Buried (2010) dir. Rodrigo Cortes
Starring: Ryan Reynolds
By Alan Bacchus
‘Buried’ is one of the most remarkable executions of a high concept idea I’ve seen put to film in a long while. Spanish director, Rodrigo Cortes gains inspiration from Alfred Hitchcock, the master of suspense who frequently shot his films with self-imposed restraints as a way of streamlining story and suspense.
‘Buried’ takes a note from Hitchcock’s “Lifeboat” which took place entirely in as the title suggests, a lifeboat. That was an admirable venture for Hitch and his ability to create innumerable camera angles from this tight space, without being repititive and thus boring his audience. Cortes has even tougher assignment, shoot an entire movie inside a 7 foot by 3 foot box, with only one on screen character.
“Buried” starts with a great screenplay by Christopher Sparling, an American from Rhode Island who has engineered the great claustrophobic drama. The location cannot get any tighter than this. Ryan Reynolds plays Paul Conroy who wakes up in a wooden box in the ground. As a truck driver in Iraq whose convoy had recently been attacked he can only assume he’s been captured by insurgents or terrorists. Curiously there’s blackberry, a flashlight, a knife, a pen and a flask in the box with him.
The cell phone even gets reception, and so his calls for 911, FBI, his employer and anyone else he can get a hold off has to overcome to absurdity of this extreme situation. Using ingenuity, common sense and just plain old persistence Paul gains as much information as he can about his location, his kidnappers and the cause of incarceration in order to engineer his escape.
Cortes miraculously makes 90 mins in a box as thrilling any Indiana Jones film. In fact, ‘Buried’ could even be considered an extension of the traditional cliffhanger serial. Over the course of 90mins in real time Paul has to surmount a number of increasingly dangerous hurdles, bindings on his hand, language barriers on the phone, dying flashlight and cell phone batteries, all dramatized with spinetingling suspense. At one point a snake even enters the box producing an intense raucous standoff between man and snake.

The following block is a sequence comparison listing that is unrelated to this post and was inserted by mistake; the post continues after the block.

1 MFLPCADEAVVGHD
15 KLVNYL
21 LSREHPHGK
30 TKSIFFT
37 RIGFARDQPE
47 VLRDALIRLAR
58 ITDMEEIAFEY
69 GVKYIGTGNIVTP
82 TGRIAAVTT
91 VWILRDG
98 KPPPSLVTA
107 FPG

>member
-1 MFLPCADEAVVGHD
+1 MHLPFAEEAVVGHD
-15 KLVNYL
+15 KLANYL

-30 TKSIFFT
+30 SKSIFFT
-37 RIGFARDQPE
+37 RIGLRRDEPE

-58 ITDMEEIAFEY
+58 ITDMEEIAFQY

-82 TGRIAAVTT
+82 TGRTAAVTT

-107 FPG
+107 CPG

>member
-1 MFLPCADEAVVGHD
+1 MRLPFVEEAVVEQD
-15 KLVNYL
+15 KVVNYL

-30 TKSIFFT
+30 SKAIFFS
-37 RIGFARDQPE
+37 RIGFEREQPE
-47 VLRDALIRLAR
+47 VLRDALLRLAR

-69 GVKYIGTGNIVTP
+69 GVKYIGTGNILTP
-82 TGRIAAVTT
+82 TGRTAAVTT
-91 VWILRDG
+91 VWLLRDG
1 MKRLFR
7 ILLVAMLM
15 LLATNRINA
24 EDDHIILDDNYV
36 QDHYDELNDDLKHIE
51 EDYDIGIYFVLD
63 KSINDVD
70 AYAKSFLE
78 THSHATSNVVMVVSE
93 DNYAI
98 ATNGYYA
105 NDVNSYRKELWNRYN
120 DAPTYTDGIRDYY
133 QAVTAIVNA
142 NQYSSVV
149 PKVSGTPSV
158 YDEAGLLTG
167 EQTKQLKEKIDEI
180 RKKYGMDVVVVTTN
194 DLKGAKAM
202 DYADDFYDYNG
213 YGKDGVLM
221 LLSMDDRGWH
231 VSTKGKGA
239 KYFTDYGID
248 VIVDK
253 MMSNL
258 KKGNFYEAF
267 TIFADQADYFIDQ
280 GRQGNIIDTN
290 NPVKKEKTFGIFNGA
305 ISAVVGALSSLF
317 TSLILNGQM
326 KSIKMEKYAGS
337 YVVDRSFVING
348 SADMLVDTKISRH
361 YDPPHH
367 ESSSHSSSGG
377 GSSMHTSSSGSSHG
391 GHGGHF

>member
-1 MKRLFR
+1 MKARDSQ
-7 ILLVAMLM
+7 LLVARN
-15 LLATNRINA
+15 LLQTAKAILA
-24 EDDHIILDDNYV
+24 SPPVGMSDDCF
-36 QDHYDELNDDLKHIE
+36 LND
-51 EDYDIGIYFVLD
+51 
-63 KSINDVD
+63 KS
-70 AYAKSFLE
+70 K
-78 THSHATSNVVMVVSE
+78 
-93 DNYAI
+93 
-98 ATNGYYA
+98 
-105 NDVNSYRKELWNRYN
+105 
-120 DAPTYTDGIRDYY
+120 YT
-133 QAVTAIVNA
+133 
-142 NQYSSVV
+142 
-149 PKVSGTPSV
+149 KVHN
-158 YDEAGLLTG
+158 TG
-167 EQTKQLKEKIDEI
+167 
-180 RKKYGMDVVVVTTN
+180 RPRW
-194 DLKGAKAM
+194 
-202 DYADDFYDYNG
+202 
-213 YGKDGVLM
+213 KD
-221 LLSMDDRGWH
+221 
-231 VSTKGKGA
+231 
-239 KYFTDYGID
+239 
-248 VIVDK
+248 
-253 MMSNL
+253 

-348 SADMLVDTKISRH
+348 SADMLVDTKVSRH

Ryan Reynolds is a tour de force, sustaining 90minutes in a box moving himself through a wide range of emotions - fear, pain hope, humour, sadness etc etc. And as photographed by Eduard Grau (“A Single Man”), the small space is given a number of different lighting schemes based on the mood of Reynolds' character.
‘Buried’ works on levels deeper than the high concept idea. Underneath the drama of the situation is a stimulating corporate indictment of big business' irresponsibility to its employees and the US government’s contradictions of its ‘leave no man behind’. And so, by the end, “Buried” reveals itself as more cynical than a traditional genre film and one of the most terrifying movie experiences in a long while.